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Women Health. 2001;34(4):15-29.

Non-primary care physicians and smoking cessation counseling: Women Physicians' Health Study.

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Office on Smoking and Health, National Center for Chronic Disease Prevention and Health Promotion, Centers for Disease Control and Prevention, Atlanta, GA 30341, USA.



The Women Physicians' Health Study (WPHS) offers a unique opportunity to examine the counseling and screening practices of women physicians in various specialties. In this study we describe the prevalence of self-reported counseling on smoking cessation among non-primary care women physicians and examine the association between their demographic, professional, and personal characteristics and such counseling on smoking cessation.


Conducted in 1993-1994, WPHS is a nationally representative cross-sectional mailed survey of U.S. women physicians with 4,501 respondents representing all major specialties. Physicians in 9 specialty areas were grouped in 6 categories: (1) anesthesiology; (2) general surgery and surgical subspecialties; (3) emergency medicine; (4) medical subspecialties; (5) psychiatry; and (6) other. Frequent counseling was defined as having counseled patients who were known smokers at every visit or at least once a year.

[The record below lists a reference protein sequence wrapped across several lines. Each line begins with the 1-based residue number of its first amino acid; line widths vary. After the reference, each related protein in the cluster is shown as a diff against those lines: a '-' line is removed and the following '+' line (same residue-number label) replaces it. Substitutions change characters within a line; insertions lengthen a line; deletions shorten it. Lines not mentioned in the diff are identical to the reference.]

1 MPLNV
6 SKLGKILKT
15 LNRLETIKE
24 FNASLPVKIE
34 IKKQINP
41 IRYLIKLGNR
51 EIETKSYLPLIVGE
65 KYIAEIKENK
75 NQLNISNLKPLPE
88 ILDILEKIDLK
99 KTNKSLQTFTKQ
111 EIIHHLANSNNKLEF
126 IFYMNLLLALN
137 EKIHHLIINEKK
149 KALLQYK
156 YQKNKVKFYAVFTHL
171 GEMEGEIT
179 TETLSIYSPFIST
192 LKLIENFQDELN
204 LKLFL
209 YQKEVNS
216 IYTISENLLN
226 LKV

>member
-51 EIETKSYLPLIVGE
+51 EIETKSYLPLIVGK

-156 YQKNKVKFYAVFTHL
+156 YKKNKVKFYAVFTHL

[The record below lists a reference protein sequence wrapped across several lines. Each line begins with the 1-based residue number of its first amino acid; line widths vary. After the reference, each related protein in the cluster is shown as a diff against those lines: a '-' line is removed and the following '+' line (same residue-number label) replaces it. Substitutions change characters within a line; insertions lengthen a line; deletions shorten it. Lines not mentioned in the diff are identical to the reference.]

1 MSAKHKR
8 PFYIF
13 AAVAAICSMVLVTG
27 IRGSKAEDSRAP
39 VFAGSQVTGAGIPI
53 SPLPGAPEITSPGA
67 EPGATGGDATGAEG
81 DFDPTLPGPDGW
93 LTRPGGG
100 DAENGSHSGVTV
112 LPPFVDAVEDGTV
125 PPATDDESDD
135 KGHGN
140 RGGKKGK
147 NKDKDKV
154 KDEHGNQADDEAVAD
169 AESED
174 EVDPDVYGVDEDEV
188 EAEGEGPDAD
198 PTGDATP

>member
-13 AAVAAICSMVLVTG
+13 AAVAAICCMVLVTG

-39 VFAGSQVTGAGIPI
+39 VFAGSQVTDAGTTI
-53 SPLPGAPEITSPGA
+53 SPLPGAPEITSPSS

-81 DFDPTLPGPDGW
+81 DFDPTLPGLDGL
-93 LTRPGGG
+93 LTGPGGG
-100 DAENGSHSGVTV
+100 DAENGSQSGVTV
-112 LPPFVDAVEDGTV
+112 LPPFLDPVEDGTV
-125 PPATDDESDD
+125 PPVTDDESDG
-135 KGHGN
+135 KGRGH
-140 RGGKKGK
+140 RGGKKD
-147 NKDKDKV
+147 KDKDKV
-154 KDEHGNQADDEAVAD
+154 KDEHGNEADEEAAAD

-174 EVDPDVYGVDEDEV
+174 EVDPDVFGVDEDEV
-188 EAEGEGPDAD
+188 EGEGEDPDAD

Overall, 45% of the physicians frequently counseled smokers to quit. Medical subspecialists (80%) were most likely and psychiatrists (29%) least likely to counsel frequently. Specialty, perceived relevance of counseling to the physician's practice, and self-confidence in counseling about smoking cessation were associated with frequent counseling.


Cessation counseling by non-primary care physicians can reduce tobacco-related morbidity and mortality. Increasing perceived relevance and self-confidence among this group of physicians, combined with implementation of system changes and the creation of physician accountability can facilitate the provision of such counseling.

[Indexed for MEDLINE]

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